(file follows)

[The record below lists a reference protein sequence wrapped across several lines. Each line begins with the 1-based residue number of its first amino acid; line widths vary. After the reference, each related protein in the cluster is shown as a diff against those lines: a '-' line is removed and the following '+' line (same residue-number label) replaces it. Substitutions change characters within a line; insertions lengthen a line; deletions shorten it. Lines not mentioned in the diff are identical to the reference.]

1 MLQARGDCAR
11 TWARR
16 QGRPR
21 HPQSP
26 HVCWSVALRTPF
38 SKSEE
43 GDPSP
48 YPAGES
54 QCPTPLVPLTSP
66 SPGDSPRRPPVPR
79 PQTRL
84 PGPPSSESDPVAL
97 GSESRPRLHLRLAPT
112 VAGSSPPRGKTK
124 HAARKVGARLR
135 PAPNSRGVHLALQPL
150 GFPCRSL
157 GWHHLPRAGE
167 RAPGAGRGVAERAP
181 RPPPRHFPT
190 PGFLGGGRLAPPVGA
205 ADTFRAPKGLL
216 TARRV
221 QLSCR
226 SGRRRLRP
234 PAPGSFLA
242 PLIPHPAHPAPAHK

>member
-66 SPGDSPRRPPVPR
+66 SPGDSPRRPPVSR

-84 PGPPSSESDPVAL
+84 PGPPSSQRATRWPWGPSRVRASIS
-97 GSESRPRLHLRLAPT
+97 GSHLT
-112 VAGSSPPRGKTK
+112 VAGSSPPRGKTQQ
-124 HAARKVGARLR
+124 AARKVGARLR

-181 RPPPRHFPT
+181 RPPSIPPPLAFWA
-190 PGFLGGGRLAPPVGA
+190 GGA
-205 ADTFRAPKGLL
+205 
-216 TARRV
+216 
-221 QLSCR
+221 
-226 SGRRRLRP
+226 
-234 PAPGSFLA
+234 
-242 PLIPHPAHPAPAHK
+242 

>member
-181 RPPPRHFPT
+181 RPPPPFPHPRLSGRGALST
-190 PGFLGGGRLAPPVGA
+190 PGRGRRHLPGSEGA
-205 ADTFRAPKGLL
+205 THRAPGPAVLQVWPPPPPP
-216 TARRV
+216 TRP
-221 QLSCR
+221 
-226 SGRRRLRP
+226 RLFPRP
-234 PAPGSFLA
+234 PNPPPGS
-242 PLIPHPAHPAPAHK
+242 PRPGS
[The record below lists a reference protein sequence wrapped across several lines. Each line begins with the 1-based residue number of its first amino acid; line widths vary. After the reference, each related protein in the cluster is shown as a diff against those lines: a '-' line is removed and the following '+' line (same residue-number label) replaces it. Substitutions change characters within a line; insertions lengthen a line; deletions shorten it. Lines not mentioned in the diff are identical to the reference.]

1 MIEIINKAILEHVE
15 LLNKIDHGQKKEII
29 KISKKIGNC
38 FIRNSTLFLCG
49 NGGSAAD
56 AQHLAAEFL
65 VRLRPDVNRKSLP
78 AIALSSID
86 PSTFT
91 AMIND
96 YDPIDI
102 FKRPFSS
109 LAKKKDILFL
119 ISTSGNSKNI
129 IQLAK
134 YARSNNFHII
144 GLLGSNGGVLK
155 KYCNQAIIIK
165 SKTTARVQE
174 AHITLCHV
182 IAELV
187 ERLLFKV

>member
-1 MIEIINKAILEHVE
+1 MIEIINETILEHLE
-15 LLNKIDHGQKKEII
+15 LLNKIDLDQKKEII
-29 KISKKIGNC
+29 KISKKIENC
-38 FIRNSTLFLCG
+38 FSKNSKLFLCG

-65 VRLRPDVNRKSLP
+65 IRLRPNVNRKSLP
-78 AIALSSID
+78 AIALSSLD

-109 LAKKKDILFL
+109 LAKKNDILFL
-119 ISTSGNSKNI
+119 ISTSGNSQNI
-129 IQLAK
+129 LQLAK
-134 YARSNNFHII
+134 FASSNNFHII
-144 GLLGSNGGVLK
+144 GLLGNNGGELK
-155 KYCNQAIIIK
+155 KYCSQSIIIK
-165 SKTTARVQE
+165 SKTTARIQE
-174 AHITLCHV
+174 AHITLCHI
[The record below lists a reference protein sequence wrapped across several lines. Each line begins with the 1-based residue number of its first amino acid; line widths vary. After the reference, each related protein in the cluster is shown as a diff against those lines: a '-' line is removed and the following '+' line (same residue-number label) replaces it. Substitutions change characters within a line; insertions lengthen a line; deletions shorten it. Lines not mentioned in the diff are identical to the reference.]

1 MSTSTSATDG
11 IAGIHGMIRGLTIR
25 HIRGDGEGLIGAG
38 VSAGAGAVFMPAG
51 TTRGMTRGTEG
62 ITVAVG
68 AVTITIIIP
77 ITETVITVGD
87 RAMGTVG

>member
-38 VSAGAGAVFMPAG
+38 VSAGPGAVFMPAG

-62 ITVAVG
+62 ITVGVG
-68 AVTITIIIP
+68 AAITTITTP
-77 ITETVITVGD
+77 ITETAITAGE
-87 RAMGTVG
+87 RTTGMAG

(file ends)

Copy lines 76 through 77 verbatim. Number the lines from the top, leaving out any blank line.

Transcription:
29 KISKKIGNC
38 FIRNSTLFLCG